There are times in their experience when, discouraged by some discordant turn of events following upon their sincere efforts, Christian Scientists may feel that in some respects their outlook is not unlike that of Elijah, after his valiant stand for righteousness on Mount Carmel. The prophet had done his work under the guidance of God, as he had understood it; and then, disheartened by the implacable enmity roused against him, he went into the wilderness, and sat under a juniper tree, in the bitterness of what seemed to him the fruitlessness of his work. And there, in this condition of thought, he "lay and slept." But no honest seeker, accustomed to communion with God, as was Elijah, and as are the students of Christian Science, can long remain in a mental need without becoming aware of the familiar impartations of Spirit.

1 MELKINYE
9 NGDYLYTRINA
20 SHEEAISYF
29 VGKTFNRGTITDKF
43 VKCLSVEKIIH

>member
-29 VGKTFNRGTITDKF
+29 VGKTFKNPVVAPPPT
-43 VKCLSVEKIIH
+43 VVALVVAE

As the prophet slept, "an angel touched him, and said unto him, Arise and eat." He saw near by a cake and a cruse of water. His human need was met. He ate and drank "and laid him down again." Very familiar seems this experience to Christian Scientists, as they recall how many times, when their needs have been met, when they have been comforted, when they have felt Love's protecting power, they have perhaps paused at this point, satisfied, and, figuratively speaking, have laid them down again.

February 25, 1933

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